We are living in challenging times. The tech landscape is in a state of flux, pounded by newer technologies, then there are apprehensions regarding technologies taking over human jobs, layoff news, the increasing competition. In this background, ‘re-skill’ has become a critical factor to remain relevant in this challenging and competitive scenario.
As per Nasscom India, IT industry is expected to become $350 billion by 2025, and the way to reach this goal is through re-skilling. The industry needs to re-skill nearly 1.5 million people.
One such employer, Sasken Technologies, has undertaken efforts to invest in their employers through re-skilling.
“With our well-rounded training programs, our employees are constantly given opportunities so they can hone skills that keep them abreast with today’s challenges and gear them up for tomorrow’s changes. Creating a talent pool inside is a demand and supply process. In this process, re-skilling is a daily routine to cater to your needs,” says Arif Khan, Chief HR Officer, Sasken Technologies.
“At Sasken, we run the Skill Gap Analysis on a weekly basis and based on that we fill percentage of our existing demand and get ready for our future pipeline. To balance out the pyramid or to meet demand, we have E1-E3 (Sasken grades) folks in the experience range of 0-8 years who are re-skilled/cross-skilled/up-skilled to create the readymade talent pool inside,” he adds.
On the question, why re-skilling has become the new mantra, he says, “There is a saying that goes: “Today’s cutting edge is tomorrow’s obsolete.” I think that this is quite self-explanatory on why re-skilling has become important.”
Gender pay gap is an open secret and has been a hot topic in the past couple of months. In the sea of organizations being branded as following this controversial policy, Sasken proudly calls itself an ‘equal opportunity employer’.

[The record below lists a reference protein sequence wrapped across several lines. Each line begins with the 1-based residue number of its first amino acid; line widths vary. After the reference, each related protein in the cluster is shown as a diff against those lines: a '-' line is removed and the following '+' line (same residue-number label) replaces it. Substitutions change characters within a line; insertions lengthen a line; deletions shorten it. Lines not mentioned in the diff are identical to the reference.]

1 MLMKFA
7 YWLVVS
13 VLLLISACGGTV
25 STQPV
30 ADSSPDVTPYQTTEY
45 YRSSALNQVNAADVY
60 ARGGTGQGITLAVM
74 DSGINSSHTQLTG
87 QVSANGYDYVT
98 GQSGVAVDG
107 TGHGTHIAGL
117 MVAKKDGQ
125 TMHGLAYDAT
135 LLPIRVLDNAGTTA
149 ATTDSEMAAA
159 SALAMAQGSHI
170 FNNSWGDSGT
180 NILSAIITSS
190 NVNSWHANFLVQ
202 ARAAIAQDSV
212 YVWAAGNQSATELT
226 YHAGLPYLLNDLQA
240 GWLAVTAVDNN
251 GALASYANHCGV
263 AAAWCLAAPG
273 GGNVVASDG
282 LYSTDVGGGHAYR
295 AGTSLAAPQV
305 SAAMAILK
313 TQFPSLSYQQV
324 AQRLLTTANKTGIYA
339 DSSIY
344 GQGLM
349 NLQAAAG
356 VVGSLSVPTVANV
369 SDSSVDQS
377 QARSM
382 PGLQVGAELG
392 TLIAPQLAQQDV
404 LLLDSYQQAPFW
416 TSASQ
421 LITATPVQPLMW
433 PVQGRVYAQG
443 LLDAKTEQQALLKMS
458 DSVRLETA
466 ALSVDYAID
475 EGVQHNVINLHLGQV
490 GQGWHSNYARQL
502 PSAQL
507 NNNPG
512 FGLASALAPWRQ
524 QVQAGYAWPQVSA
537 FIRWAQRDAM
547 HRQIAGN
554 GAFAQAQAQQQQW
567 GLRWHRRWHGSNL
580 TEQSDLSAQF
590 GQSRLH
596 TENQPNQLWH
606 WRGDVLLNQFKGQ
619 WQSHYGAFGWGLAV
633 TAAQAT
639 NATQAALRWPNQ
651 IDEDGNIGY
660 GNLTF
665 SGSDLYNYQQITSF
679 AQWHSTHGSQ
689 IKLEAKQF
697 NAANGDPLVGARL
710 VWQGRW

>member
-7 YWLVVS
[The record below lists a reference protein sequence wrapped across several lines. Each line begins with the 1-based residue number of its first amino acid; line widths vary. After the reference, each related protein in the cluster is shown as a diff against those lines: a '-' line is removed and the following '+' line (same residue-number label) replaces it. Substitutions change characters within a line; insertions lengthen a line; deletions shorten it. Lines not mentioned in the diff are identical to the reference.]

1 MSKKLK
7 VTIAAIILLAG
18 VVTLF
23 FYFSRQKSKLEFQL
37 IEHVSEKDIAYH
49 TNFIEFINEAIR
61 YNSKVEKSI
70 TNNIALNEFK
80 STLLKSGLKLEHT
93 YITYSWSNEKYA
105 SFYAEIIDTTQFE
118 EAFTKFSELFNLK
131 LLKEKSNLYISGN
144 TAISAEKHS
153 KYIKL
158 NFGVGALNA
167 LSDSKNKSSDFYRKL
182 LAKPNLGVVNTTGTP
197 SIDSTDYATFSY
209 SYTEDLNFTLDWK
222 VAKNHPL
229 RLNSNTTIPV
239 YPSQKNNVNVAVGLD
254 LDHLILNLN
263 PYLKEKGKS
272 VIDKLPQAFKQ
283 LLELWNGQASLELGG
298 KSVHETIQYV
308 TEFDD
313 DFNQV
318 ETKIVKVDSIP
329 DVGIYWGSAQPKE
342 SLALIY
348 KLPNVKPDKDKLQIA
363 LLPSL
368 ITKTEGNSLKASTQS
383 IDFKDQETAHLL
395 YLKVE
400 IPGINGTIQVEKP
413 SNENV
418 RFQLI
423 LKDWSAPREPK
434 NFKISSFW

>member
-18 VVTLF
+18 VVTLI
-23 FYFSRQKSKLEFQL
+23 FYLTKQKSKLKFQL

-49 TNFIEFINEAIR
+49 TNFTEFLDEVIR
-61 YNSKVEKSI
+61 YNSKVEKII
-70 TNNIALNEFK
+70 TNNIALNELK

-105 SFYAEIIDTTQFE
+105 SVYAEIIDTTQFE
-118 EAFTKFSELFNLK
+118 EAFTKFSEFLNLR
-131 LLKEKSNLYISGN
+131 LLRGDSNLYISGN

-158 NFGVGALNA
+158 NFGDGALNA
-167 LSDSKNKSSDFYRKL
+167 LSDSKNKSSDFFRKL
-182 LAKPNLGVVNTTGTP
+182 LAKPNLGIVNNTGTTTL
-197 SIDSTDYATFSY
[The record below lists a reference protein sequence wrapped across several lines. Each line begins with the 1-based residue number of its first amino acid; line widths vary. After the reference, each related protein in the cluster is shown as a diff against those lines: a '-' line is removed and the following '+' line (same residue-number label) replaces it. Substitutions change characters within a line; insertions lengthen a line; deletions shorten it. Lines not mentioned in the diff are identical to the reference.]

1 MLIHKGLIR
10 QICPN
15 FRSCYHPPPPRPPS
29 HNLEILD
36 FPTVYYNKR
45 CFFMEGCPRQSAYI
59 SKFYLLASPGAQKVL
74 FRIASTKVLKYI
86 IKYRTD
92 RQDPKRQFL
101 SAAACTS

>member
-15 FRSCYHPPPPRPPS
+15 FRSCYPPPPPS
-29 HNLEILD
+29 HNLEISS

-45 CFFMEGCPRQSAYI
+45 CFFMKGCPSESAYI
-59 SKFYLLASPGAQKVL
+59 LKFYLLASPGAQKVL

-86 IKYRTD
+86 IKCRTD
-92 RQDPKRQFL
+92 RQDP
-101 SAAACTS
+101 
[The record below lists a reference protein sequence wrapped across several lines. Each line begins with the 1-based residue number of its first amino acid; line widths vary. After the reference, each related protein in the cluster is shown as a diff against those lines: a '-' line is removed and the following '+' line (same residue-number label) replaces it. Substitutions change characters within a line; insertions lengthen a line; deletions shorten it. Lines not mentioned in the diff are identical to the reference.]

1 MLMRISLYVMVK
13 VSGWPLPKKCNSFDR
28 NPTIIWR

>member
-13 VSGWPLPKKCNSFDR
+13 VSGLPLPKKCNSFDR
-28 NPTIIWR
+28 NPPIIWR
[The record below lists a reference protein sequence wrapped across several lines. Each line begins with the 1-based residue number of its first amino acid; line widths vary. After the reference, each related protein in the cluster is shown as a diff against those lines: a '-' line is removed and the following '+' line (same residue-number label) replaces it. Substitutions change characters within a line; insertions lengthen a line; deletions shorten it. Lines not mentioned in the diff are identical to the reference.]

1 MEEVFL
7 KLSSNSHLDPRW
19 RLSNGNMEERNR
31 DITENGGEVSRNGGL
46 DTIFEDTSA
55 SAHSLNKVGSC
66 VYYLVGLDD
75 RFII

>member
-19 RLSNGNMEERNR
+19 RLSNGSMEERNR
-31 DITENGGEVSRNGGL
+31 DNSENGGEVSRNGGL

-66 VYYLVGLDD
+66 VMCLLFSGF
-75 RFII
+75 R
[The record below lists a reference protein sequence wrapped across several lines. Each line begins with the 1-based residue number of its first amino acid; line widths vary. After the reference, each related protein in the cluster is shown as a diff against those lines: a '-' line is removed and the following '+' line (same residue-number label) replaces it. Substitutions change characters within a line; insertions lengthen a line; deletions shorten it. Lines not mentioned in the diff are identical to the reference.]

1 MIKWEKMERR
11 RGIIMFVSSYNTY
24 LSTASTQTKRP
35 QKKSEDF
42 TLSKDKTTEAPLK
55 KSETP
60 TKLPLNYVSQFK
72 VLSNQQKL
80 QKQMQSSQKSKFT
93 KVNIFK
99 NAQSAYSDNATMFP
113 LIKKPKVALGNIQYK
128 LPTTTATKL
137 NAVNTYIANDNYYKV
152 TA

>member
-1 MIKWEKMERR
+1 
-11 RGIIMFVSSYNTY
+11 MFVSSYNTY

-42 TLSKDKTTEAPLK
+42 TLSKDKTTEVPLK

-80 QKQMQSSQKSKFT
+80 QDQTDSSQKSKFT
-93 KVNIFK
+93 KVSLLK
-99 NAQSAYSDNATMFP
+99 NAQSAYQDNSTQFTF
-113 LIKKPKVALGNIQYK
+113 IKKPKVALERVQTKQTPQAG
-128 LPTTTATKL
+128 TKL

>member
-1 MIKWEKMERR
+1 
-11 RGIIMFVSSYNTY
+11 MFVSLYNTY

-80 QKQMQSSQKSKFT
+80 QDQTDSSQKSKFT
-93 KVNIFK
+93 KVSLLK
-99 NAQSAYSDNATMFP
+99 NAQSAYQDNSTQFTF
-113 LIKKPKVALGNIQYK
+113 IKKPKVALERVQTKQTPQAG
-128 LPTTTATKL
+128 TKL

Arif informs they do not differentiate among their employee on any criteria other than performance. “It is a company that strongly believes in equal opportunity without being biased towards gender, caste, creed, religion, ethnicity,” he informs.
Sasken has its own salary matrix based on which the salaries are defined. The matrix is based on skill/expertise and market data. It also has its own KENMAP assessment based on which they assess the skill proficiency regardless of gender.
On apprehensions regarding automation taking over human jobs, Arif dismisses it as nothing but a part of human nature of being anxious, whenever a change takes place.
“Every time when we have resisted change, we have witnessed growth in various newer ways once the change has been adopted. The same fear was there when PCs (personal computers) entered the market. We had apprehensions that it will take away human jobs but here we are today; it has created millions of jobs across the world instead,” he explains.
Arif further adds, “Automation does induce a certain scare in the beginning, as the status quo begins to shift, and traditional jobs are replaced. At the same time, it also opens new doors to innovation, alternate trades, and new ways of doing things, thus creating new jobs and possibilities.”